Mountain Project Logo

Staying motivated/Long term goal achivement - stuck after 40lb loss


Original Post
Roman G · · Brooklyn, NY · Joined Aug 2013 · Points: 170

Last year, I was 176 lb, at my heaviest, and now I am 136lb. I lost 40 pounds!

A little preface:

I was overweight most of my life, turned 28 in Sept. Tried to lose weight but I never gave it any real effort.

Last summer I got on a scale and it said 176lb and I almost lost it. I am 5’5, male, no muscle mass at that point.
June of last year 2015, I read a post here on MP by a user which mentioned myfitnesspal.com and decided to try it. Wanting to lose weight for a while and a combination of fun to count calories I was able to start losing weight pretty easily. It took me a year to lose 40lb, mostly because I was slacking here and there. Over the course of a year while losing weight, I did various tests and experiments on my body and learned how to tweak food intake and how my body reacts to variables. I realized the cycle my body goes through with every number of pounds. Losing weight is not a problem for me, staying motivated is becoming a losing battle as I still have a number of pounds to go.

My goal: is to be around 12% body fat or rather have a visible midsection and be in a VISIBLY physically good shape. I want to look good and climb at my hardest. I am training regularly (mostly for ice climbing season now) but will start hang boarding and training for rock season January 1st. I have about 6-7 lb more to go to be <12% body fat.

I understand this is just a mental struggle and I am at a loss and I just can’t break past my point. It’s become really frustrating. Evenings for me are the hardest. I stick to my plan through out the day and don’t deviate from my plan, but come evening when I get home from work, I over eat and keep telling my self, “just today is okay!” EVERYDAY. I am not gaining weight, I am simply overeating and not staying in calorie deficit. I know why I am not losing weight, I just can’t bring myself to stop consuming more calories in the evening. Perhaps food is just a mental stress relief after a stressful day at work. But I have never been a stress eater as far as I can tell.

Changing routines, times, locations, making a schedule, creating a whack in the system, none seem to be producing the mental edge I’m looking for to stay on track. When I get home from work every evening, the last thing I care about is a sixpack. Right after overeating, I get mad at myself and force to go work out/burn calories if I can muster enough anger(sounds depressing). I can stay at pretty much the same weight level and control my weight. Staying motivated to lose more weight however is a big struggle. Do I just not want it bad enough and created this delusional image in my head? Maybe.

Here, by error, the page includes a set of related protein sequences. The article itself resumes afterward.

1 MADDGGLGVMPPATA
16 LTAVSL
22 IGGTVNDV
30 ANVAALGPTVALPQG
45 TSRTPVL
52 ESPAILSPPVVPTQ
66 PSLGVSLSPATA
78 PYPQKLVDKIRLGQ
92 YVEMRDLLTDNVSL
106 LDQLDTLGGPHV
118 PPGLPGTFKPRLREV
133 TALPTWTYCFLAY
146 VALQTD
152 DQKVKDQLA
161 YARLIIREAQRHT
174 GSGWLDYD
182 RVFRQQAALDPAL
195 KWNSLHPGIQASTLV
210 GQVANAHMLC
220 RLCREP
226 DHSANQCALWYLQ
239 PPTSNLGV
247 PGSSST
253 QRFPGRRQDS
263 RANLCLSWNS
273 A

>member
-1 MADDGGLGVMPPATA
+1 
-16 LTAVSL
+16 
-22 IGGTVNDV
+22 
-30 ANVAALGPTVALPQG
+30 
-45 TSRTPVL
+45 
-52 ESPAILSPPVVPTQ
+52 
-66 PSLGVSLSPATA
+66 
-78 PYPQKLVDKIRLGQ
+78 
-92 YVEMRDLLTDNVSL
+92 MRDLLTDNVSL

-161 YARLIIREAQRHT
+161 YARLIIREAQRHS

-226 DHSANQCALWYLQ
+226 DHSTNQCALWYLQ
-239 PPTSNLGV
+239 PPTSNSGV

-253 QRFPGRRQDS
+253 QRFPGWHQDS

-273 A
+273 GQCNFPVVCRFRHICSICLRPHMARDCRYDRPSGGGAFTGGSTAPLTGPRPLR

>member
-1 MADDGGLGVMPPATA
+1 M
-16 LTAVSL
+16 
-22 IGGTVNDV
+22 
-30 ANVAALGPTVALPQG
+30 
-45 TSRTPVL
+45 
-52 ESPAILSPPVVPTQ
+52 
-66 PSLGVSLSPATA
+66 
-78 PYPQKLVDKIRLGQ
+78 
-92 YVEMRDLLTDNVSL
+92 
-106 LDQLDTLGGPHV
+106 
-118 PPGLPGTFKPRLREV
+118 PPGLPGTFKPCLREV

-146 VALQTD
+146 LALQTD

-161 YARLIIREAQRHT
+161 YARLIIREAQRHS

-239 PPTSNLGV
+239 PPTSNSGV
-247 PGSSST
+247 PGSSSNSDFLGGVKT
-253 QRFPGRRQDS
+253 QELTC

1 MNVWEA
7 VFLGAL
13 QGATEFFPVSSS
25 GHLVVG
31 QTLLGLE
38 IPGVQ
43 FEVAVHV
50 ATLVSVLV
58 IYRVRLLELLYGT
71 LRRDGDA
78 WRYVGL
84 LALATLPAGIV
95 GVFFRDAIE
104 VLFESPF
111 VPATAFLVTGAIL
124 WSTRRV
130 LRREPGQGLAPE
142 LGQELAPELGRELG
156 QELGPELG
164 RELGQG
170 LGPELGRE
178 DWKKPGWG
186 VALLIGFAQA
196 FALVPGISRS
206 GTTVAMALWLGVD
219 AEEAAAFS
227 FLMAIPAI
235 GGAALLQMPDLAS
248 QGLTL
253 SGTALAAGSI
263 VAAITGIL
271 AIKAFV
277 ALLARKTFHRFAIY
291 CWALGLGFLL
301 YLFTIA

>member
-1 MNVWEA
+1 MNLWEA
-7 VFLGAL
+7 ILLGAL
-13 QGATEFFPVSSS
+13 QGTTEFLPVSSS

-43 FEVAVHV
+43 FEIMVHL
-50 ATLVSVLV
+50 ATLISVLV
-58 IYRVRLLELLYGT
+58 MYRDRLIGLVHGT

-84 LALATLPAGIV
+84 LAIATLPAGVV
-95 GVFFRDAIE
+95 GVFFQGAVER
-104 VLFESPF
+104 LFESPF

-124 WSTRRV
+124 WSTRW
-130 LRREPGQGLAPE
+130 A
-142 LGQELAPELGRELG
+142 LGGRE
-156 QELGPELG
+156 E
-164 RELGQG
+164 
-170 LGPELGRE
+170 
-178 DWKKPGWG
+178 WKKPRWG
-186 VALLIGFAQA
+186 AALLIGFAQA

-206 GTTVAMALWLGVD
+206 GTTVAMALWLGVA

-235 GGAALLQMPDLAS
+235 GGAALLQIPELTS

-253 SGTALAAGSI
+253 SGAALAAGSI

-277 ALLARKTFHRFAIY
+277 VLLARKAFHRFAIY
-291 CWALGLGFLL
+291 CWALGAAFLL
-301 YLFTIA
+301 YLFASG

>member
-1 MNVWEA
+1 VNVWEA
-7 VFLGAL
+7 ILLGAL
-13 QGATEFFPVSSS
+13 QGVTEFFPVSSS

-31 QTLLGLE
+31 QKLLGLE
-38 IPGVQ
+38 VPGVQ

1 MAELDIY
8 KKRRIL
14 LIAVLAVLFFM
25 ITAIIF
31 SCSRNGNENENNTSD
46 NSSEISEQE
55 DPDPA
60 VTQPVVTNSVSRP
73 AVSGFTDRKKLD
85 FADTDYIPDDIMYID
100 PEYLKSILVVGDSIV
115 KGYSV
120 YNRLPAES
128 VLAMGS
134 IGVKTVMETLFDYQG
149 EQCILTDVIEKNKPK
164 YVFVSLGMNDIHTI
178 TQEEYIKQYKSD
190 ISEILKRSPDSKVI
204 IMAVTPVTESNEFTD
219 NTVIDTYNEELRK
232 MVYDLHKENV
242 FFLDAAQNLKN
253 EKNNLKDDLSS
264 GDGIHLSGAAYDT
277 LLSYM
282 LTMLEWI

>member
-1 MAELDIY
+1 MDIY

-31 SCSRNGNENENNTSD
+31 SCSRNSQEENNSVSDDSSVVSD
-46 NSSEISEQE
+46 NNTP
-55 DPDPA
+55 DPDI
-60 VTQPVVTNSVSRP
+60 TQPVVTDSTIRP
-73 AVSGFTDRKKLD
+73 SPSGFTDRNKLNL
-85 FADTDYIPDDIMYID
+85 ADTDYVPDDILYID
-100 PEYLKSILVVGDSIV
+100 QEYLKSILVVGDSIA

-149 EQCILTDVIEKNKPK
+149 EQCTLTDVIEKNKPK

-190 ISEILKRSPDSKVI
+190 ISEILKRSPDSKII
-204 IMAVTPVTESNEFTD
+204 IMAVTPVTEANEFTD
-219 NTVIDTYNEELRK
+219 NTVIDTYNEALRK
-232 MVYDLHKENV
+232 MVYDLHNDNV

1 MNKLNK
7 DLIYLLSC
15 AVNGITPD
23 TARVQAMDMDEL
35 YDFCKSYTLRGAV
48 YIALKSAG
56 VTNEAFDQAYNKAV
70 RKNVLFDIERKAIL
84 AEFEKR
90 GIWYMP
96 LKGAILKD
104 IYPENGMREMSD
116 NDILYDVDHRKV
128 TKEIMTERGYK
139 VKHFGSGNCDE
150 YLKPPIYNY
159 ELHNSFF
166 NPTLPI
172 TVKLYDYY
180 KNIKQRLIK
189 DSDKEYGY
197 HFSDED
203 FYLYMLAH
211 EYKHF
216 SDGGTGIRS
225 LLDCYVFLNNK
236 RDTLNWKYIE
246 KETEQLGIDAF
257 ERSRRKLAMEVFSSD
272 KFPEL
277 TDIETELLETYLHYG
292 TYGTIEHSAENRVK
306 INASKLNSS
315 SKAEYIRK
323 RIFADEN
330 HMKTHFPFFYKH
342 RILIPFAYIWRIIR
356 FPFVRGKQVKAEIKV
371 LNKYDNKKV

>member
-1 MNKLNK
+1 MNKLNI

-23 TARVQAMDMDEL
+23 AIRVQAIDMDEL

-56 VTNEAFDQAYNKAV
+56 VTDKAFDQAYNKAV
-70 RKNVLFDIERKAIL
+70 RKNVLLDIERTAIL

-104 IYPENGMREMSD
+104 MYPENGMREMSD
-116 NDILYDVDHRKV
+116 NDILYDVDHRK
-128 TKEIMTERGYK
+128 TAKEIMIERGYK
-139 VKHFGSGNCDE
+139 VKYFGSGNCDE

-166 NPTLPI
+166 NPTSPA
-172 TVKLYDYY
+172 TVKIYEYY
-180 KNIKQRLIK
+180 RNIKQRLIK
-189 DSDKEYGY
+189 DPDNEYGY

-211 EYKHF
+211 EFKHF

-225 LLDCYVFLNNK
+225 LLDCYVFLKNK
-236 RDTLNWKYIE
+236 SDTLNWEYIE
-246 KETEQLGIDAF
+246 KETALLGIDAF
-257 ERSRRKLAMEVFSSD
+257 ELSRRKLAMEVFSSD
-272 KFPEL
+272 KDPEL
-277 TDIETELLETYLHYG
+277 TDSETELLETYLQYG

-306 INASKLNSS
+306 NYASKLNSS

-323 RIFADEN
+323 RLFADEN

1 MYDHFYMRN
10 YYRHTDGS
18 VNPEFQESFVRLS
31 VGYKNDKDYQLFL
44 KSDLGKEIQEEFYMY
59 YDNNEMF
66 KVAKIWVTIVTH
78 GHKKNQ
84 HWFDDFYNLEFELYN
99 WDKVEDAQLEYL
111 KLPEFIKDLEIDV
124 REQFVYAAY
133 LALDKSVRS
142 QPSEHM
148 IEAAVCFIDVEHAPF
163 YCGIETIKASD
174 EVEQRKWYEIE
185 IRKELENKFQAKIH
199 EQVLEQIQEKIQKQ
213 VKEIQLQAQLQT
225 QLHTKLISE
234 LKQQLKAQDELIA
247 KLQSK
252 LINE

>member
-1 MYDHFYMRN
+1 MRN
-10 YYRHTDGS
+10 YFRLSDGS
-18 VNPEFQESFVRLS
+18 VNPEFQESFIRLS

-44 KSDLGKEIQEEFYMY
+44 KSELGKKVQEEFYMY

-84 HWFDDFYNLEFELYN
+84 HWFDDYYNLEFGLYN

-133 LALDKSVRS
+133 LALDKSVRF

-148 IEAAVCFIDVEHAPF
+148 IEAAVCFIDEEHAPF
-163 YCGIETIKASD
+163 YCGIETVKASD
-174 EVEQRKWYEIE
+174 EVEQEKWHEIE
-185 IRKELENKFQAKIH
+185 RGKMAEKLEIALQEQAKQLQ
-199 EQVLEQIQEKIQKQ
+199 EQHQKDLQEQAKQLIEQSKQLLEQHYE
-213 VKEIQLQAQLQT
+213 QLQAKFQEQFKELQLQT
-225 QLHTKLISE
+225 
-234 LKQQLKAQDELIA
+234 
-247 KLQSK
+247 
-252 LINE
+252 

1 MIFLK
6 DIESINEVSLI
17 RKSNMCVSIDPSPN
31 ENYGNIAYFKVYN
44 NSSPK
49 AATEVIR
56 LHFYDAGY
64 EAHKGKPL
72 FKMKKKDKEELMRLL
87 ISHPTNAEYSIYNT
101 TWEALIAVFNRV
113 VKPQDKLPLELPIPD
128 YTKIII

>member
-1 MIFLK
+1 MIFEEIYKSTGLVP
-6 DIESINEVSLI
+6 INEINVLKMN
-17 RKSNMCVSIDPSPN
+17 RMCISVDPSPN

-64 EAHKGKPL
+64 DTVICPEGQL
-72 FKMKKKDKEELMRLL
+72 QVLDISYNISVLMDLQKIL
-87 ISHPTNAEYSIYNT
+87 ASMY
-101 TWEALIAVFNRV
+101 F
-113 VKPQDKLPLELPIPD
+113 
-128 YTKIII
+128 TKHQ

This may not be the place to ask, but there are some really motivated folks here on MP so I’m curious what has worked for you, as far as getting your motivation to train, diet, reach your goal weight/fitness level, long term goal achievement.
Do you have a routine that you activate once you get off track? Daily reminders? Pictures of your goal? A threshold that you won’t allow yourself to go past and able to snap back? Do you stare at a mirror and tell yourself: “I can crimp and pull on slopers all day”, “today I won’t eat junk, today I will stay in calorie deficit”. Maybe something is holding me back and I just can't see it.

I am trying to figure out what it is that is holding me back, or rather why I’m losing motivation for long term goals. Perhaps after all I just don’t want it bad enough…

I want to hear what has worked for you to stay motivated.

Roman

Ross Ayer · · Southington, CT · Joined Apr 2015 · Points: 60

Find a project outside that you are TOTALLY in love with. You need to find something about .5 to 1 grades above limit and just dial the moves one at a time. Then work on the crux(s) and keep working out what you need to. I have several things that I am working outside, and since winter hit, I am in a bad mood. However, I am training core and fingers to hit them hard next season. Best of luck and climb on

Matt Himmelstein · · Orange, California · Joined Jun 2014 · Points: 125

Did you meet your goal of being visibly in shape and having that ripped mid-section? Getting to 12% may just not be in your cards. Losing weight is way easier when you have lots to lose. As you get down to what is a minimum healthy weight, each ounce becomes tougher and tougher, since you have fewer and fewer to lose.

Focus on your other goals. Are you making progress on the climbing grades? Are you getting more reps in he weight room, more miles on the treadmill?

If you are overeating, change your shopping habits so you don't have things at home that allow you to overeat.

polloloco · · Downey, CA · Joined Mar 2014 · Points: 255

Do you work out right after work? Like - go to the climbing gym for a few hours after work. That should relieve some stress. Follow up your workout with a balanced recovery drink/light meal and a shit ton of water. I've found that I typically don't have a crazy appetite after this.

To answer your question about motivation: I have a long term climbing goal and a mid term climbing goal and spend way too much time browsing MP for cool climbs. That keeps me motivated.

Also, I'm helping my buddy stay motivated. He's competitive, so we set each individual goals and are competing on the % progress towards our goals. Maybe a competition with some friends could be the ticket, or signing up for some event you know you can't do in your current state. Marathon, tough mudder, Mt. Rainier course, Mt. Washington,

Cameron Saul · · San Francisco · Joined Sep 2015 · Points: 10

I think you should be careful about the anxiety you're experiencing about this goal. If you're getting that angry with yourself on a regular basis, you can bet that at some point that mentality will take it's toll - at a minimum you're going to get tired of it and return to normal. You've already lost ~20% of your body weight! That's crazy! Don't kill yourself over some arbitrary 5lbs. That's too much stress over the weight of a big dump.